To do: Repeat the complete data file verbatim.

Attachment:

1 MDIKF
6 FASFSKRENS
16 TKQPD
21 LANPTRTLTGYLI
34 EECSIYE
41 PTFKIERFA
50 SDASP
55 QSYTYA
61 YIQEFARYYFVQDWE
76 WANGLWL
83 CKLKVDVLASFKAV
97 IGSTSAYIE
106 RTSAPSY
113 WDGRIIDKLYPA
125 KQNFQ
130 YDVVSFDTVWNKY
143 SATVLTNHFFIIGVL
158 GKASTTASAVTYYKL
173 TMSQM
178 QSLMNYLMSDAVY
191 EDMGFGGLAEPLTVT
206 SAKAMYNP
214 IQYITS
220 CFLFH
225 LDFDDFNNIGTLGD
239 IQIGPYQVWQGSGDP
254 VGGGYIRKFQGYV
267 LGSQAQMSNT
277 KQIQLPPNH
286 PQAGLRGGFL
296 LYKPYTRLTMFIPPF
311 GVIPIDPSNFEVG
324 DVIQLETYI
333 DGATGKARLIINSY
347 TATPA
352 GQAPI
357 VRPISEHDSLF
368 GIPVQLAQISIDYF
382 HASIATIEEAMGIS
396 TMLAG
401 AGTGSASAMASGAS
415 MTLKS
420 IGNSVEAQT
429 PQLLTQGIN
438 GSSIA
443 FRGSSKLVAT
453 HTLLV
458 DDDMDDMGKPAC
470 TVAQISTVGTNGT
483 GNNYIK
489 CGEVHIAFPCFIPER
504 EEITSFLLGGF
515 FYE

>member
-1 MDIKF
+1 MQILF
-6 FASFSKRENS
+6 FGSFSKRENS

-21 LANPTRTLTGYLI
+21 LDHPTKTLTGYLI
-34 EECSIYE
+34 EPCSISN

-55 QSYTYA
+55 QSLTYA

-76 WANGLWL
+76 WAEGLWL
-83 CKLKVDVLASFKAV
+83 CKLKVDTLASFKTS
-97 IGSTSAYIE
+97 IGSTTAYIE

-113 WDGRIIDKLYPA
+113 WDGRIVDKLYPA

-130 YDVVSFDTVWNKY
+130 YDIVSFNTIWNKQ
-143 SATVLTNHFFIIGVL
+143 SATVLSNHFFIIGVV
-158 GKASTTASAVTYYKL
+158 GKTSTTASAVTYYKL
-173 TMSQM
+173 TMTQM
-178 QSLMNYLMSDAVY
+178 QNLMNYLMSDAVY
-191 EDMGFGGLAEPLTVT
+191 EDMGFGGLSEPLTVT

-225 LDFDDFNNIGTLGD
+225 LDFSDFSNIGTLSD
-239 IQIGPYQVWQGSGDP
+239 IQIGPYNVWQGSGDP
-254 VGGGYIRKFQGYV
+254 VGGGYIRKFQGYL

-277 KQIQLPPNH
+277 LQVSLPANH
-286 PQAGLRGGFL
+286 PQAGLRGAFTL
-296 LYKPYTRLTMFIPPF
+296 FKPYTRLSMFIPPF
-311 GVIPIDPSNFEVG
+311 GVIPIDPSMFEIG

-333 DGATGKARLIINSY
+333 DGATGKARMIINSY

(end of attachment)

1 MDIKF
6 FASFSKRENS
16 TKQPD
21 LANPTRTLTGYLI
34 EECSIYE
41 PTFKIERFA
50 SDASP
55 QSYTYA
61 YIQEFARYYFVQDWE
76 WANGLWL
83 CKLKVDVLASFKAV
97 IGSTSAYIE
106 RTSAPSY
113 WDGRIIDKLYPA
125 KQNFQ
130 YDVVSFDTVWNKY
143 SATVLTNHFFIIGVL
158 GKASTTASAVTYYKL
173 TMSQM
178 QSLMNYLMSDAVY
191 EDMGFGGLAEPLTVT
206 SAKAMYNP
214 IQYITS
220 CFLFH
225 LDFDDFNNIGTLGD
239 IQIGPYQVWQGSGDP
254 VGGGYIRKFQGYV
267 LGSQAQMSNT
277 KQIQLPPNH
286 PQAGLRGGFL
296 LYKPYTRLTMFIPPF
311 GVIPIDPSNFEVG
324 DVIQLETYI
333 DGATGKARLIINSY
347 TATPA
352 GQAPI
357 VRPISEHDSLF
368 GIPVQLAQISIDYF
382 HASIATIEEAMGIS
396 TMLAG
401 AGTGSASAMASGAS
415 MTLKS
420 IGNSVEAQT
429 PQLLTQGIN
438 GSSIA
443 FRGSSKLVAT
453 HTLLV
458 DDDMDDMGKPAC
470 TVAQISTVGTNGT
483 GNNYIK
489 CGEVHIAFPCFIPER
504 EEITSFLLGGF
515 FYE

>member
-1 MDIKF
+1 MQILF
-6 FASFSKRENS
+6 FGSFSKRENS

-21 LANPTRTLTGYLI
+21 LDHPTKTLTGYLI
-34 EECSIYE
+34 EPCSISN

-55 QSYTYA
+55 QSLTYA

-76 WANGLWL
+76 WAEGLWL
-83 CKLKVDVLASFKAV
+83 CKLKVDTLASFKTS
-97 IGSTSAYIE
+97 IGSTTAYIE

-113 WDGRIIDKLYPA
+113 WDGRIVDKLYPA

-130 YDVVSFDTVWNKY
+130 YDIVSFNTIWNKQ
-143 SATVLTNHFFIIGVL
+143 SATVLSNHFFIIGVV
-158 GKASTTASAVTYYKL
+158 GKTSTTASAVTYYKL
-173 TMSQM
+173 TMTQM
-178 QSLMNYLMSDAVY
+178 QNLMNYLMSDAVY
-191 EDMGFGGLAEPLTVT
+191 EDMGFGGLSEPLTVT

-225 LDFDDFNNIGTLGD
+225 LDFSDFSNIGTLSD
-239 IQIGPYQVWQGSGDP
+239 IQIGPYNVWQGSGDP
-254 VGGGYIRKFQGYV
+254 VGGGYIRKFQGYL

-277 KQIQLPPNH
+277 LQVSLPANH
-286 PQAGLRGGFL
+286 PQAGLRGAFTL
-296 LYKPYTRLTMFIPPF
+296 FKPYTRLSMFIPPF
-311 GVIPIDPSNFEVG
+311 GVIPIDPSMFEIG

-333 DGATGKARLIINSY
+333 DGATGKARMIINSY